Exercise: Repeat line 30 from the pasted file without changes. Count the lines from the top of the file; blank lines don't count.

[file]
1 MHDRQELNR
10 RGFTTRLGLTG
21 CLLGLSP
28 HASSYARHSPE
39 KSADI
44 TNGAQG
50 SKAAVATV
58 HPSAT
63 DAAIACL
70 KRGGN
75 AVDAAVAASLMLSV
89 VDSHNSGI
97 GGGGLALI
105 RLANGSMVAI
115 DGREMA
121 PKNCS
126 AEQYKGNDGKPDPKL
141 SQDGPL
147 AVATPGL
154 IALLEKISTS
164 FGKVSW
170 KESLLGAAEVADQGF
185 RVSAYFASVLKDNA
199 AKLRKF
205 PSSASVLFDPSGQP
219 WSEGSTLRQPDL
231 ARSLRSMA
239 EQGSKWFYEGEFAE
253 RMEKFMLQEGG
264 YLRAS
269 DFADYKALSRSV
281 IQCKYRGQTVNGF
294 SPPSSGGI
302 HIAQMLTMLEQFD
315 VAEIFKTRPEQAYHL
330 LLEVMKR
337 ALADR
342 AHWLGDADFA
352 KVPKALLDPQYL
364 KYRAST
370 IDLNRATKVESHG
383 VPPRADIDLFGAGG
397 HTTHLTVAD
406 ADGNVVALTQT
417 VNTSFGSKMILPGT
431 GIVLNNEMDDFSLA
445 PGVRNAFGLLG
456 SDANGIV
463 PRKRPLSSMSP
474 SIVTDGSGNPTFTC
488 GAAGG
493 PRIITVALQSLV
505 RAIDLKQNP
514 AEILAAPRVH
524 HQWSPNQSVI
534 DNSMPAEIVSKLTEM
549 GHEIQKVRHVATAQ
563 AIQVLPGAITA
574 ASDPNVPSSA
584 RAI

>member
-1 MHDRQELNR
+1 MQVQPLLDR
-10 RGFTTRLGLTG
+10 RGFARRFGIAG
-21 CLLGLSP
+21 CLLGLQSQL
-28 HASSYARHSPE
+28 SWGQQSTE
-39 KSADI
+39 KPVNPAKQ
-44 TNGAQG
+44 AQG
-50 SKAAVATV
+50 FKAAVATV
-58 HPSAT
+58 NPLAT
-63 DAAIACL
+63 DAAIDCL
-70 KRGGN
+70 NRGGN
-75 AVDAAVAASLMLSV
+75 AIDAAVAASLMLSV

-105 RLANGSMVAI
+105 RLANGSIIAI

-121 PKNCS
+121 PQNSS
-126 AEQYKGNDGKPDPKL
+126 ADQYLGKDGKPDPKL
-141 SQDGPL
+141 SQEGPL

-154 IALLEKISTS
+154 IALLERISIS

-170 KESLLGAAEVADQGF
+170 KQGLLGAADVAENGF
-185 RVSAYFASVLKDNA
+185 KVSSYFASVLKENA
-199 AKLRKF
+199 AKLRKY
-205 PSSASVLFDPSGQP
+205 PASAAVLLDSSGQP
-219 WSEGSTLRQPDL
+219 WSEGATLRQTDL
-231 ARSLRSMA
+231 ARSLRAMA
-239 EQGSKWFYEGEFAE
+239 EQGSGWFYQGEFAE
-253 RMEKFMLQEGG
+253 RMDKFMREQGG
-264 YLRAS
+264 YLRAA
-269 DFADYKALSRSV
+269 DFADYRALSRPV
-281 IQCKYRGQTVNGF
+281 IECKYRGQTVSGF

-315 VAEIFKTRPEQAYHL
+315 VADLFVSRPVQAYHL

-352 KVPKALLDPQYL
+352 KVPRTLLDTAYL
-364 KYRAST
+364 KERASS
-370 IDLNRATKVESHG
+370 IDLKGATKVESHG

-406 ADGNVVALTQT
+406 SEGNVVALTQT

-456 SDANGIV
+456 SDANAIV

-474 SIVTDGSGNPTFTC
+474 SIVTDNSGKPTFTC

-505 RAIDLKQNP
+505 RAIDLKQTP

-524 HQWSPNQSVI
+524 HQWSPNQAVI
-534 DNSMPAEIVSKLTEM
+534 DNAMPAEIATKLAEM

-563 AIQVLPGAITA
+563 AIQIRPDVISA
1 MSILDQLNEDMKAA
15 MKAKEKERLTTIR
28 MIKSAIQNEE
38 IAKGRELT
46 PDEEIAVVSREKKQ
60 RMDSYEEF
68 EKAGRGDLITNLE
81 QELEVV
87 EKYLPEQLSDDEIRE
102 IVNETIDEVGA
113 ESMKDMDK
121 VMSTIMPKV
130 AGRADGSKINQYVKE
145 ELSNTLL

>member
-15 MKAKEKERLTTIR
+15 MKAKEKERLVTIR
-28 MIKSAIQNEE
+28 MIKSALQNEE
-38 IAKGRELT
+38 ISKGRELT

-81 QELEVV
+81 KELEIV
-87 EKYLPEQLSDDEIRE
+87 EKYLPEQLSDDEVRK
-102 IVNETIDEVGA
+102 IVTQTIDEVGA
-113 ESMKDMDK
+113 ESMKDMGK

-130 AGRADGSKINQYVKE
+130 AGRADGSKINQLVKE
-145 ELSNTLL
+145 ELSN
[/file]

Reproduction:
264 YLRAS